Looking at the facility costs related to voter registration for election authorities in Oregon and comparing it to Champaign County leaves one wondering.
Here is how I roughly calculated our facility costs for voter registration.
First, I used a cost of $14,76 per square foot which is the rent paid by the Illinois Attorney General for space in the Brookens Administrative Center where our office is.
Second, I measured and determined that there was 1,312 square feet used in some way or another in the voter registration process. Without any proration of the space based on time spent on voter registration I calculated a cost of 16 cents per voter, which would make our county the fifth cheapest in Oregon.
However, if you prorate the space based on time allocated to voter registration activities, the cost drops to 5 cents a voter. That would be the cheapest of any Oregon county except Crook County which reported $173.82 in facility costs amounting to 1 cent per voter.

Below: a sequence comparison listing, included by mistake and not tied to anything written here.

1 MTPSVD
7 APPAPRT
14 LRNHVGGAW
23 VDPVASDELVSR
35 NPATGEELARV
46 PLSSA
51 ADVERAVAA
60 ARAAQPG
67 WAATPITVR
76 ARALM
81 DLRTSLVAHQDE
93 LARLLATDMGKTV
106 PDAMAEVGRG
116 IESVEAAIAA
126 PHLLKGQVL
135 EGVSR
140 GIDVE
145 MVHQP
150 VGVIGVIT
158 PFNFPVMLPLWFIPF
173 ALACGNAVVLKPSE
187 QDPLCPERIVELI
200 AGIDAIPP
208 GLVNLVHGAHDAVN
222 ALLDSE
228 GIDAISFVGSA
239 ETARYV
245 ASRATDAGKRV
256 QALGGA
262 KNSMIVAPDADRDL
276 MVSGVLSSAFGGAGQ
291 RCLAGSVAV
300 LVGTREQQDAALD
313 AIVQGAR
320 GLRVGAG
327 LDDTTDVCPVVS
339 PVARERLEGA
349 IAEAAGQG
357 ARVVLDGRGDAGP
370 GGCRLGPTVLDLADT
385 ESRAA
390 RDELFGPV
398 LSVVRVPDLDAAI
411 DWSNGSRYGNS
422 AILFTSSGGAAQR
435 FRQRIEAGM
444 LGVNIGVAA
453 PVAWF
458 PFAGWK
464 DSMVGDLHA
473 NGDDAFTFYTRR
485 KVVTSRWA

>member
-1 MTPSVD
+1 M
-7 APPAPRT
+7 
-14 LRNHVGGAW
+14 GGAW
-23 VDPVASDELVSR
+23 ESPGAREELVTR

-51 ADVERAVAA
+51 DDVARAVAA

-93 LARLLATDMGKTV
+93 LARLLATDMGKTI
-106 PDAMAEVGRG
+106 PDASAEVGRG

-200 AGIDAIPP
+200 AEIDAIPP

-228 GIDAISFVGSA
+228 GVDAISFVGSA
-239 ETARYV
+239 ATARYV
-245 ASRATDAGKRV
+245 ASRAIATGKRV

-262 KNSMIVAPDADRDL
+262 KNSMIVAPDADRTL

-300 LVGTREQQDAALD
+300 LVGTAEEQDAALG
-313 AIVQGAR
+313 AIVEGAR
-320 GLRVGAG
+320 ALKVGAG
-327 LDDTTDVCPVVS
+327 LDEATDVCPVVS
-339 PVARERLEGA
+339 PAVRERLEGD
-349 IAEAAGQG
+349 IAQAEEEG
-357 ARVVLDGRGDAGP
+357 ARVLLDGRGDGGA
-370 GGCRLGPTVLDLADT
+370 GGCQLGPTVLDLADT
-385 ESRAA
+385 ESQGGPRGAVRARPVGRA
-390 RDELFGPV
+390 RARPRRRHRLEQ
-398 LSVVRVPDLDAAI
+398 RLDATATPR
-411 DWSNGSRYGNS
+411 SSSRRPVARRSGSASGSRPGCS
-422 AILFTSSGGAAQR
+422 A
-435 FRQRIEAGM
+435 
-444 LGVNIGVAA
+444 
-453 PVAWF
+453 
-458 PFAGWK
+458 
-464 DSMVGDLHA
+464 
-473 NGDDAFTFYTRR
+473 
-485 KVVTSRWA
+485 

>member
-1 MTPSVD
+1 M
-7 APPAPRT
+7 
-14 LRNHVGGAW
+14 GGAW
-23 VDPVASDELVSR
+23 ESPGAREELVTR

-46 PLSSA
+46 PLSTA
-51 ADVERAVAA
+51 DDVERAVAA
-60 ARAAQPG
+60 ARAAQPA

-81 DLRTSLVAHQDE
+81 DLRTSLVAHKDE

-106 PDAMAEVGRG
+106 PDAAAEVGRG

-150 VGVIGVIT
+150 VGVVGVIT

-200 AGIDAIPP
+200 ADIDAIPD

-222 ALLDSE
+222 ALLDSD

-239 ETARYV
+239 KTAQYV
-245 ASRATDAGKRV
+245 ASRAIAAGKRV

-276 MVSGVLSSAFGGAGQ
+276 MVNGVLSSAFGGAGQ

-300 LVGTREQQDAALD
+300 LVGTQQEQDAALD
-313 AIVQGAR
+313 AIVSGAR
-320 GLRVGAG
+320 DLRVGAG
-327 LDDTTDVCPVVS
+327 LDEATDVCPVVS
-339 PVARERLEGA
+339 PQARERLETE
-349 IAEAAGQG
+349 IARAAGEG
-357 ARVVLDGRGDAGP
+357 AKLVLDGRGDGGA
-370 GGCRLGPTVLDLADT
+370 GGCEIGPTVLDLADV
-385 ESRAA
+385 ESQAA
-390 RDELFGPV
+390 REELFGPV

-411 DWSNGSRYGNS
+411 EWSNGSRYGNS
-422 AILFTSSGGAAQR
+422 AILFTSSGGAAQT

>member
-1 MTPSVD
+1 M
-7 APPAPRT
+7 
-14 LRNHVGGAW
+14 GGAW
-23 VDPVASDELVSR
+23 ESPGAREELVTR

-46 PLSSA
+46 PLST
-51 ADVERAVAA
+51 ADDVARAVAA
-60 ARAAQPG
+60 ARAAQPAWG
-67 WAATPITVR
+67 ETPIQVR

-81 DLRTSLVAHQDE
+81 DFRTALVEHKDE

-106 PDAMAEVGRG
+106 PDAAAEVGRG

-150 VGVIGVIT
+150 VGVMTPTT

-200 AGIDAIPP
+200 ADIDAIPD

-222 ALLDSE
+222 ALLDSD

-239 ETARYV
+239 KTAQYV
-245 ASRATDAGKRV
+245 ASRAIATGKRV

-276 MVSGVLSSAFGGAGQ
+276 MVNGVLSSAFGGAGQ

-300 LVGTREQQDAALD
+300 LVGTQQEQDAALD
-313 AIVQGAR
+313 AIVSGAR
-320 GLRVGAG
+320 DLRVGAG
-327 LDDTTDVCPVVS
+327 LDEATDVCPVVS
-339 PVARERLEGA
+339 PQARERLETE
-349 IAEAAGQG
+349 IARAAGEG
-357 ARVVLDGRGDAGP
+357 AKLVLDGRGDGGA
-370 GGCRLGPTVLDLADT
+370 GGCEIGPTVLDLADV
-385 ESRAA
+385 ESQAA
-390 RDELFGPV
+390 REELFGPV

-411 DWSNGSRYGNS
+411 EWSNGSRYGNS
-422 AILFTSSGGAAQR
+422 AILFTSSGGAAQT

In my mind, there are two ways to look at this, neither of which Pew adopted.
The first way to examine this it is to question your methods and procedures. Is the methodology really returning accurate data? I’d suggest that it almost certainly is not and that Pew needs to go back to the drawing board on facility costs and probably almost everything else in their survey.
The second way to examine this is to wonder why it costs so much for facilities in these counties. If Champaign County can operate with a facility cost of 5 cents, shouldn’t a county like Marion County be able to lower their 61 cent cost to something more reasonable? Why are the facility costs for voter registration in Washington County 6 times the cost of Champaign County?
With the quality of the Pew report as I’ve seen it so far, I have a lot more faith that the Oregon counties are running with more reasonable costs than reported by Pew. But either way, Pew owes the public and policy makers a closer examination of the data they are reporting.